08.05.2019 | 10 minutes reading time
How will artificial intelligence (AI) shape the economy and society of tomorrow? What does AI mean for the interaction between man and machine? And what does AI have to do with collaborative creative processes?
These questions were the focus of the three-day
With the beta version of our research portal in our luggage, we offered a workshop on the topic of ‘biodiversity, knowledge transfer and AI’ for the participating entrepreneurs, experts and stakeholders of the creative industries. Co-director of the workshop was the artist
Sascha also drew our attention to so-called CycleGANs –
In three workshop blocks, we discussed the significance of museum collections and data for the history and future of nature, as well as future uses in the context of biodiversity using artificial intelligence. Furthermore, we developed a speculatively designed use case out of this.
After an initial examination of the content of the Museum für Naturkunde Berlin and the data that will be available in the research portal in the future, the workshop dealt in depth with possible concepts of use that could be derived from the Mediasphere database for the future of nature. In the second workshop block, the group of participants chose the approach of
There are two morphs of the peppered moth, which differ in their wing colours: the light form has white wings with a dark pattern, the dark form mainly black wings. Traditionally, the light form (
The term industrial melanism describes the phenomenon of the indirectly industrially enhanced deposition of dark pigments in skin cells. The term originated at the end of the 19th century, when the frequency ratio of the morph of the peppered moth in English industrial areas shifted and mainly individuals of the dark phenotype were observed. Although the difference between light and dark peppered moth is genetically determined, the shift in the frequency ratio of the two variants is due to the decline of light lichens on the birch bark because of the accumulation of soot particles caused by industrial air pollution. Because of this change in the birch bark, the camouflage possibilities and also the chances of survival of the two phenotypes were reversed, so that the dark peppered moth had an advantage and appeared correspondingly more frequently .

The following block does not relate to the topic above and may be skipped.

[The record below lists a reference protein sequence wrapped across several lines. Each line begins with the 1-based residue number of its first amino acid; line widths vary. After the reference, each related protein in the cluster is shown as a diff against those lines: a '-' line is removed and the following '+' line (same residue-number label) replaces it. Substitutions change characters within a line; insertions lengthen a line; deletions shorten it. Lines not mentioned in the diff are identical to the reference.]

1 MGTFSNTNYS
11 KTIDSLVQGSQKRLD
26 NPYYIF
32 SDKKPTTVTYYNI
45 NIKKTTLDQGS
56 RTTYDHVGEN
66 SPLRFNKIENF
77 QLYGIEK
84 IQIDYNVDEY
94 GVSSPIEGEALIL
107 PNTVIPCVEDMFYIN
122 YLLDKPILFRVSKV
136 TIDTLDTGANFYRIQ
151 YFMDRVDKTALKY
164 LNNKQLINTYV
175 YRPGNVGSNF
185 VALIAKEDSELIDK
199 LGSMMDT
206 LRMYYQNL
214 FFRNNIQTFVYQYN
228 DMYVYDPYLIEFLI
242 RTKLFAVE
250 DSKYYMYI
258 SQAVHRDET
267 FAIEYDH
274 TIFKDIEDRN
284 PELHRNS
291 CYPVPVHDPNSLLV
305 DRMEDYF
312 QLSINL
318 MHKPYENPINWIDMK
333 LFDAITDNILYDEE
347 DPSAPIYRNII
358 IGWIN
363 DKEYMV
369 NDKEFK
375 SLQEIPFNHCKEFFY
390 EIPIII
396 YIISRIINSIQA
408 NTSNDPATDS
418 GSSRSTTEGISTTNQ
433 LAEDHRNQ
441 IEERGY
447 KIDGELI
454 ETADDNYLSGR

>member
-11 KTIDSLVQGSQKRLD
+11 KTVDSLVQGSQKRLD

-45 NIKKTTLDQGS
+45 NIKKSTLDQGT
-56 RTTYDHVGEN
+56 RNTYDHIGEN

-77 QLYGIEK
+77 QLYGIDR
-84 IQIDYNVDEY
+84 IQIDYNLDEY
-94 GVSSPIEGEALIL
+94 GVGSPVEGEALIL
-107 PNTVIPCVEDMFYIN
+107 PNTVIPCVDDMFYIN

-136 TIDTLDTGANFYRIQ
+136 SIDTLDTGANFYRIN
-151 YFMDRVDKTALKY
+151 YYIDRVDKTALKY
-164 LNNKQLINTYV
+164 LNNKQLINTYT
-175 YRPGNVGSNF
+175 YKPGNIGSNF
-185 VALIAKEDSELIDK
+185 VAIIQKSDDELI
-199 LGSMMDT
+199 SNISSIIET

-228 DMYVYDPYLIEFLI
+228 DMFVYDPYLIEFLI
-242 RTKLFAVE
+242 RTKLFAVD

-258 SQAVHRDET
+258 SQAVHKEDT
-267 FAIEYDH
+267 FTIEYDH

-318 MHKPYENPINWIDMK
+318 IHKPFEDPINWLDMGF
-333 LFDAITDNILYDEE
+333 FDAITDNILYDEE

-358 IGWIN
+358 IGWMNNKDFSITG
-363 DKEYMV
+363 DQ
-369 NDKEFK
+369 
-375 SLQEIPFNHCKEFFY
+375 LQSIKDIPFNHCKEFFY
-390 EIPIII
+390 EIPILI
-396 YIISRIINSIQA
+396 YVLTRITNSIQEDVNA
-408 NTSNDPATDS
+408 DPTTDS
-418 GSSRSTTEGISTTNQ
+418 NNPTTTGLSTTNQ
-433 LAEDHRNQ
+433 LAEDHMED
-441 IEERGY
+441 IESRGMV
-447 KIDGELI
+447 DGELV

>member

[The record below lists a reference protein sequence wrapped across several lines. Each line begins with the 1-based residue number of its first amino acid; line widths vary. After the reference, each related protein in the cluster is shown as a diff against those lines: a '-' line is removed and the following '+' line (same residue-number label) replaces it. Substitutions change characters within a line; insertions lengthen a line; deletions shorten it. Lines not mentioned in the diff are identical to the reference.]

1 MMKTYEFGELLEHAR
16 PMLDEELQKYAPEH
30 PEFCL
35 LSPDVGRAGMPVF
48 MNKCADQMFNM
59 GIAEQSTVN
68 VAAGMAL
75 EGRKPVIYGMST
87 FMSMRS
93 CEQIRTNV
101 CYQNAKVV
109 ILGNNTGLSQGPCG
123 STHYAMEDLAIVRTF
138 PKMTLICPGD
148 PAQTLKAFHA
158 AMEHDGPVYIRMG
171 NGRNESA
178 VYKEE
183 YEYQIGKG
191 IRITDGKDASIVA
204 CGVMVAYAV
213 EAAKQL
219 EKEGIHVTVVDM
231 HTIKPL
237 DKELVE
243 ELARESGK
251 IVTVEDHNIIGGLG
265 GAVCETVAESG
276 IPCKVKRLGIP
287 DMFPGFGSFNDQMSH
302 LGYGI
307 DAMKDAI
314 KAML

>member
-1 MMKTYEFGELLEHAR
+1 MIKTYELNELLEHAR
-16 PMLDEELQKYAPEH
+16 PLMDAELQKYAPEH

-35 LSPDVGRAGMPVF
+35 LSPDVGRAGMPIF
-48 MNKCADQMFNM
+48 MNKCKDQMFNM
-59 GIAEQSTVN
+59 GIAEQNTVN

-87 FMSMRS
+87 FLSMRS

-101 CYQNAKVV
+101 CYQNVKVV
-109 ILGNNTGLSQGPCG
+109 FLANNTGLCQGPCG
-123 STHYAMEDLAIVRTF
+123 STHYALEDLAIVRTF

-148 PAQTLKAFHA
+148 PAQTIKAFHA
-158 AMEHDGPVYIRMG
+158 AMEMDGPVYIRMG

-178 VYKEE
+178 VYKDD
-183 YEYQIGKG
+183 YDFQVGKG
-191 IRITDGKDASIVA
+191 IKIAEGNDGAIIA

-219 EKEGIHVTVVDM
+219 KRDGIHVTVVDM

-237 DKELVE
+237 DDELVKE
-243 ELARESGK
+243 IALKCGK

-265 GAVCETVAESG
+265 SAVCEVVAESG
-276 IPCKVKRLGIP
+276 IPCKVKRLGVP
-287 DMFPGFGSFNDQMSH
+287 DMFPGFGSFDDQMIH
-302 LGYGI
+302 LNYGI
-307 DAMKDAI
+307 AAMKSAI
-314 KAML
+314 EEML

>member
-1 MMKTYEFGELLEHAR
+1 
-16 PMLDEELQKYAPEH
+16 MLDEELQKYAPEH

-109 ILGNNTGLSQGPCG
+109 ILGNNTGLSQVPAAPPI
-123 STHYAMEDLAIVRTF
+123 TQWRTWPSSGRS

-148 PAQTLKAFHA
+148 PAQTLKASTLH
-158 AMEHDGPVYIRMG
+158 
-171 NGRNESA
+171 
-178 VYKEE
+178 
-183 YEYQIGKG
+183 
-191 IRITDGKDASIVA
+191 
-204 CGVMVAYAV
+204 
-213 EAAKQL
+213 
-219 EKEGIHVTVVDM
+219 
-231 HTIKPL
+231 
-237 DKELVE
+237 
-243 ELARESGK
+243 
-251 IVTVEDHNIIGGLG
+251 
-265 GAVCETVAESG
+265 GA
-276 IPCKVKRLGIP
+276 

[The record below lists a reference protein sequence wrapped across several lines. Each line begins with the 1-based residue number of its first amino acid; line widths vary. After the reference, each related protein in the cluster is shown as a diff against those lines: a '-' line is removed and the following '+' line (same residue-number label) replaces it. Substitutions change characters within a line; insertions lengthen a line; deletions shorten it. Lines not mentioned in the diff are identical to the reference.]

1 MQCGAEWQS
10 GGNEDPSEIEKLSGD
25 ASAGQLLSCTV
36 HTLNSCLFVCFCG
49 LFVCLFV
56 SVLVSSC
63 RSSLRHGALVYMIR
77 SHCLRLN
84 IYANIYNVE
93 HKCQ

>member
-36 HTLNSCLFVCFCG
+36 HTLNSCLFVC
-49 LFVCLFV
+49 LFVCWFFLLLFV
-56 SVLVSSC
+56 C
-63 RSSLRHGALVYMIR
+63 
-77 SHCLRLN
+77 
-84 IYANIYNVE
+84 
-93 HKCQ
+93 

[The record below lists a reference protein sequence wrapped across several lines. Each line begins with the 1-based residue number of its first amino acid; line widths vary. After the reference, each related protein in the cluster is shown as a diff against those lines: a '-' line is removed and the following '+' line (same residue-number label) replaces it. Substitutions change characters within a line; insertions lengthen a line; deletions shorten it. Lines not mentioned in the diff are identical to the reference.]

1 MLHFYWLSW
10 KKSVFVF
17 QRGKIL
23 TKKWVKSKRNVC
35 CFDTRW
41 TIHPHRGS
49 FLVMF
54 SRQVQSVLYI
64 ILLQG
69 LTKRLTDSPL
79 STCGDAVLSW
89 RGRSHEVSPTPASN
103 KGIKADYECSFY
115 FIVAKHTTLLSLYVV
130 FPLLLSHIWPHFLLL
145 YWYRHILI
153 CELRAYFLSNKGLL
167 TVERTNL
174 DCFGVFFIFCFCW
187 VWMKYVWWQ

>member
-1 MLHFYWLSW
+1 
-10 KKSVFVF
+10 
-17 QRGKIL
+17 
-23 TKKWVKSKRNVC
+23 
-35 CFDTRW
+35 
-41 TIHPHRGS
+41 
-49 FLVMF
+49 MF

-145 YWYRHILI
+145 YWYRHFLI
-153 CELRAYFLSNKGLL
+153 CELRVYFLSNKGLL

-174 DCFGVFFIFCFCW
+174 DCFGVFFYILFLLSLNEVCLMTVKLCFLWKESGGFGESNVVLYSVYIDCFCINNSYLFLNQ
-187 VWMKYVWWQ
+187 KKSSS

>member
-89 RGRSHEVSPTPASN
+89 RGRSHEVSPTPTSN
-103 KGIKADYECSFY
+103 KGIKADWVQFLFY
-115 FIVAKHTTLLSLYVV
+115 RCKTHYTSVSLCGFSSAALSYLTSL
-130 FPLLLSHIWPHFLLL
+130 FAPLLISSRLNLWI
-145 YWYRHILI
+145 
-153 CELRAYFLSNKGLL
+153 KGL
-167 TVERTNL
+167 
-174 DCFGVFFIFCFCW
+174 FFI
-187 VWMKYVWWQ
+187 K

Our team took this example of a human-technically influenced process of evolution as a starting point for the innovative idea generation: Which assimilation processes are conceivable for the future? And how can the digital data of the MfN and AI influence them? Therefore the concept of an AI was created, which develops and predicts new structures based on past and existing patterns. For this purpose, the AI would have to be trained with data on patterns of nature, for example from our research portal, on the one hand, and with data on patterns of the human or urban environment on the other.
As an example, our design of the ‘Berlin moth’ should illustrate the speculative design concept in a double sense:
Is it possible to think of assimilation processes in the human-urban environment through the processing of urban and natural patterns by AI? And what would such an ‘inverted’ adaptation look like?
Here are our results:
In the third workshop block, we finally discussed our results and prepared the presentation of our concept to the other 10 workshops. Beforehand, Sascha had told us about how he successfully got a
 Inge Kronberg (2016): Industriemelanismus: Die dunkle Form des Birkenspanners entsteht durch ein springendes Gen. In: Biologie unserer Zeit. Jg. 5, Heft 46, S. 276-277.